Professor of Anthropology and Asian Studies
Ph.D., Cornell University, 1980
Research Interests: sociocultural anthropology; ethnographic practice and writing; ritual, myth, and social organization; culture and power; ethnicity; shamanism; Buddhism; Himalayan cultures and societies; South Asia
My initial research among the Tamang - a Tibeto-Burman speaking population in Nepal - focused on ritual syncretism or hybridity: the relations among Buddhist, shamanic, and sacrificial practices in a society where people married their cross cousins. Although I sustain core interests in theories of ritual and myth broadly conceived, I have also turned my attention to how ritual and myth play out in relation to the broader context of power in society. I am now in the midst of writing a book based on a second major field project of a more ethnohistorical kind. Along with Kathryn March, I have been reconstructing the nature of a state system of forced labor through the memories of villagers and through archival evidence. This feudal system continued until the 1960s in some Tamang locales and its affects are still critical to an understanding of the contemporary situation in Nepal. This project has led me to expand my early research focus on ritual and social organization not only into questions of state formation, culture and politics, ritual as social production, and social violence but questions related to the history of anthropology of the Himalayas, transnational social relations in South Asia, and the anthropology of power, especially the nature of symbolic or sacred power. Along with this project, I have also been closely following recent developments in identity or ethnic politics in Nepal and studying the affects of the Maoist insurgency on Tamang villages as well as ritual developments. I have a strong commitment to theoretically engaged ethnography as the principle mode of knowledge production in anthropology. I also sustain very close ties to both the people with whom I work in Nepal and to academic institutions in Nepal where, over the last decade, we have developed a joint program with Tribhuvan University.
- (Co-authored with Kathryn S. March, Surya Man Tamang, Bhim Bahadur Tamang) Mutual Regards: America and Nepal Seen through Each Other's Eyes. Kathmandu: Jivan Support Press.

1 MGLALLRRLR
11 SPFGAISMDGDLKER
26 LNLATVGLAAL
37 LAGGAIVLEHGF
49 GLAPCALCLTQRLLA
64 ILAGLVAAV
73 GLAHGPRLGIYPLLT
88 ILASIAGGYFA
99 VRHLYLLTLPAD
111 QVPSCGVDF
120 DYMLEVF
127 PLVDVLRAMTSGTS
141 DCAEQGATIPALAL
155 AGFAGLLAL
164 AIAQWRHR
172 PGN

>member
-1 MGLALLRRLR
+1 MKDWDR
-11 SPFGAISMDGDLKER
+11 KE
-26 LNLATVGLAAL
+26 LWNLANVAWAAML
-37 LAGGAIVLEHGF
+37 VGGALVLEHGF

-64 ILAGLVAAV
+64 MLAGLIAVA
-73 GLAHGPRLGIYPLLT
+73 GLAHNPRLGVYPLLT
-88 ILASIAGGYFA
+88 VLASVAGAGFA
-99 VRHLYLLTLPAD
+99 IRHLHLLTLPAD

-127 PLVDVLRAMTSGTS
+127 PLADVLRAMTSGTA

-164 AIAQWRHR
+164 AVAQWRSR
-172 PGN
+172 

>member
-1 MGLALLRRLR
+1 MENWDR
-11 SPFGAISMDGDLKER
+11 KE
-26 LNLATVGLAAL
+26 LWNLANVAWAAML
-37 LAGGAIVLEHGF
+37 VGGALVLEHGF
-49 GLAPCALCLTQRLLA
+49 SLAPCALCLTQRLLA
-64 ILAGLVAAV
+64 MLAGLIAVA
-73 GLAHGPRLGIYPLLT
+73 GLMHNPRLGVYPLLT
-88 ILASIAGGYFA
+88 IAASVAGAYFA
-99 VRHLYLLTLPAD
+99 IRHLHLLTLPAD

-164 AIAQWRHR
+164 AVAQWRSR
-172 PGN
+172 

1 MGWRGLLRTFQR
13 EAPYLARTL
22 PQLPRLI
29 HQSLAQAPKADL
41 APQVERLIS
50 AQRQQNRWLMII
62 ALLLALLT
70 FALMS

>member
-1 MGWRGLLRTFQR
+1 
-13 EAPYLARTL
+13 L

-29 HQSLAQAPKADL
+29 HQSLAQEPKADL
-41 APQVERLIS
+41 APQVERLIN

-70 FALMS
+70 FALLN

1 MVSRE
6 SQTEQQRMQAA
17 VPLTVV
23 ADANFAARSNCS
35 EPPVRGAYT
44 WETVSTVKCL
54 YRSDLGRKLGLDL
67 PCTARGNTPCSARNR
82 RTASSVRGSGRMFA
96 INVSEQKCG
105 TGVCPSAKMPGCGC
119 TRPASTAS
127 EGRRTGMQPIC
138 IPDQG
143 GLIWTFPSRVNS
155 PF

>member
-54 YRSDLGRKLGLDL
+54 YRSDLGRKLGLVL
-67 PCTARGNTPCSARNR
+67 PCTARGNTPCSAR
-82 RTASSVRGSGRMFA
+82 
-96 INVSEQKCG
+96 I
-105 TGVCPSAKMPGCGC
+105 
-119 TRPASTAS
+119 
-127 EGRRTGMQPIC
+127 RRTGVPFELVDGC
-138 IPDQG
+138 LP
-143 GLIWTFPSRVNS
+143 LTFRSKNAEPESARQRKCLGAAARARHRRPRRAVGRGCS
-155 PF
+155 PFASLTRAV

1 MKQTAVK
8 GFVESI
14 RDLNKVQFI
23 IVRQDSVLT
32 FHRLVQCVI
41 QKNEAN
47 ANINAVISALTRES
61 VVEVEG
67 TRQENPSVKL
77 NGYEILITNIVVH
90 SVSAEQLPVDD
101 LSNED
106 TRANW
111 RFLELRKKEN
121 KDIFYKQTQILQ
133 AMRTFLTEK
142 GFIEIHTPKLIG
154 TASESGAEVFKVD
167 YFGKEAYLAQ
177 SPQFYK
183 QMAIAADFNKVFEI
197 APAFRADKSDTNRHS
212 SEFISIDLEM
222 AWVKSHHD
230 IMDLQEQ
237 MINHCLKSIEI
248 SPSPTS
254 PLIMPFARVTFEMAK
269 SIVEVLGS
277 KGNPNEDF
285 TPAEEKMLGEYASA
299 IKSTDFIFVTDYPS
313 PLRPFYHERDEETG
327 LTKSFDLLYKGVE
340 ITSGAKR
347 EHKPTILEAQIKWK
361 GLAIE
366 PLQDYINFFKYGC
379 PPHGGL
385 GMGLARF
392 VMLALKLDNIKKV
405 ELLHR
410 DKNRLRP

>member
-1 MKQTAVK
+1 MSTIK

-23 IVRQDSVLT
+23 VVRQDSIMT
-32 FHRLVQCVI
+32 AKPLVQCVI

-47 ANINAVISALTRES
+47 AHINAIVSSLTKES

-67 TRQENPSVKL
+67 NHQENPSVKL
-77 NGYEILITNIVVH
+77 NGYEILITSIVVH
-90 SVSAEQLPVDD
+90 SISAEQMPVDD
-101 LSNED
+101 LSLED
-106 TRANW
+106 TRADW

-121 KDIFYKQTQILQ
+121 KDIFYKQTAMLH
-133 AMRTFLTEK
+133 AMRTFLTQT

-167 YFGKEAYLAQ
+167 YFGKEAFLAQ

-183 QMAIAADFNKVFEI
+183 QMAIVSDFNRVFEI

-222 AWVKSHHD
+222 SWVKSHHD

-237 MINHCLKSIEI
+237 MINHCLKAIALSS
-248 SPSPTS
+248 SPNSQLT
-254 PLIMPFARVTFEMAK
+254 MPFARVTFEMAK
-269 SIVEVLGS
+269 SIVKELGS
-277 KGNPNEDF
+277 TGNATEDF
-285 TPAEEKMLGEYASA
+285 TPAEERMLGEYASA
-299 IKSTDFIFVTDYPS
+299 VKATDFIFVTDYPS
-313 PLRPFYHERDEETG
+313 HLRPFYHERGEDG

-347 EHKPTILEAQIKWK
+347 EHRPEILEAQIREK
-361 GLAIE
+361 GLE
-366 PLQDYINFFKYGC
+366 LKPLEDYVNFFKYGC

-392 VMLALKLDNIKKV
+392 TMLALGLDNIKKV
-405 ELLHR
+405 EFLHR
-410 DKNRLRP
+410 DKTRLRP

- Order in Paradox: Myth, Ritual, and Exchange among Nepal's Tamang. Ithaca, NY: Cornell University Press. (Paperback edition 1991; South Asian Edition published by Motilal Banarsidas, 1996 with new introduction)
- “Contingency, Collaboration, and the Unimagined over Thirty-five Years of Ethnography.” in Returns to the Field: Long-term Ethnographic Research and Contemporary Anthropology. Signe Howell and Aud Talle, editors. Bloomington: Indiana University Press.
- From Naturalization to Rationalization in Western Tamang Buddhist Practice. Namgyal, Institute for Buddhist Studies, Gangtok, Sikkim.
- “All Politics is Local.” in Views from the Field: Anthropological Perspectives on the Constituent Assembly Elections. Baha Occasional Papers 2: 9-22. Kathmandu: Social Science Baha.
- For Ethnography. Keynote Address, Proceedings of the International Conference of the Sociological/Anthropological Society of Nepal, December 11-13, 2006, pp. 9-19. Kathmandu: Sociological/Anthropological Society of Nepal and Swiss National Centre of Competence in Research North-South.
- “Outcastes in an ‘Egalitarian’ Society: Tamang/Blacksmith Relations from Tamang Perspective.” in Occasional Papers in Sociology and Anthropolology, Volume 10. Edited by Ram Bahadur Chhetri and Laya Prasad Uprety. Kirtipur, Kathmandu: The Central Department of Sociology/Anthropology, Tribhuvan University.
- "Violence, Noviolence, Sacrifice, Rebellion, and the State." Studies in Nepali History and Society 11.1:31-64
- "Transcendence, Power, and Regeneration in Tamang Shamanic Practice." Critique of Anthropology 26.1:87-101
- "Transcendence and Magical Power in Tamang Shamanic Soundings." Himalayan Research Bulletin.
- "Derision, Exorcism, and the Ritual Generation of the Power."American Ethnologist, 27.4:227-249.
- "Local Production/Local Knowledge: Forced Labour from Below." (co-authored with Kathryn March and Suryaman Tamang). Studies in Nepali History and Society 4.1:5-64.
- "Introduction to South Asian Edition." In Order in Paradox: Myth, Ritual, and Exchange among Nepal's Tamang (South Asian Edition): ix-xi. New Delhi: Motilal Banarsidas.
- "The Shamanic Illusion."Journal of Ritual Studies 7.1:163-174.
- "Ritual Paradoxes in Nepal: Comparative Perspectives on Tamang Religion." Journal of Asian Studies 43.4 (August): 697-722.
- "Shamanic Soundings: Femaleness in the Tamang Ritual Structure." Signs: Journal of Women in Culture and Society 9.1: 40-58.